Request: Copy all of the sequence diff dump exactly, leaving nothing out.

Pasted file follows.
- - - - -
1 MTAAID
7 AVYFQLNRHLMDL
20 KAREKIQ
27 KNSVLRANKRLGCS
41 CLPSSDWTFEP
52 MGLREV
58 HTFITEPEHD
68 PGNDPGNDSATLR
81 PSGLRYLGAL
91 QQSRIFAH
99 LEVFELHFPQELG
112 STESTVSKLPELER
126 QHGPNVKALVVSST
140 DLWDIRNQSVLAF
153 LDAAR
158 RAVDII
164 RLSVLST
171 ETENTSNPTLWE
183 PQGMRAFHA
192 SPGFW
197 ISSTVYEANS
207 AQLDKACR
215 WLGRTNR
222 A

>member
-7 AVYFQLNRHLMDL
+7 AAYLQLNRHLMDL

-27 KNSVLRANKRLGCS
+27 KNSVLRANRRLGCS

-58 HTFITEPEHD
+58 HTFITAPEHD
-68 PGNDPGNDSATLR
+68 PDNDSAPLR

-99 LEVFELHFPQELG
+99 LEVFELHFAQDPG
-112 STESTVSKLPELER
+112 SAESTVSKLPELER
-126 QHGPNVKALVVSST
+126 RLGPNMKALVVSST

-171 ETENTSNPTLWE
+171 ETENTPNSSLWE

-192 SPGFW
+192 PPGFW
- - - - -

1 MTAAID
7 AVYFQLNRHLMDL
20 KAREKIQ
27 KNSVLRANKRLGCS
41 CLPSSDWTFEP
52 MGLREV
58 HTFITEPEHD
68 PGNDPGNDSATLR
81 PSGLRYLGAL
91 QQSRIFAH
99 LEVFELHFPQELG
112 STESTVSKLPELER
126 QHGPNVKALVVSST
140 DLWDIRNQSVLAF
153 LDAAR
158 RAVDII
164 RLSVLST
171 ETENTSNPTLWE
183 PQGMRAFHA
192 SPGFW
197 ISSTVYEANS
207 AQLDKACR
215 WLGRTNR
222 A

>member
-7 AVYFQLNRHLMDL
+7 AAYLQLNRHLMDL

-27 KNSVLRANKRLGCS
+27 KNSVLRANRRLGCS

-58 HTFITEPEHD
+58 HTFITAPEHD
-68 PGNDPGNDSATLR
+68 PDNDSAPLR

-99 LEVFELHFPQELG
+99 LEVFELHFAQDPG
-112 STESTVSKLPELER
+112 SAESTVSKLPELER
-126 QHGPNVKALVVSST
+126 RLGPNMKALVVSST

-171 ETENTSNPTLWE
+171 ETENTPNSSLWE

-192 SPGFW
+192 PPGFW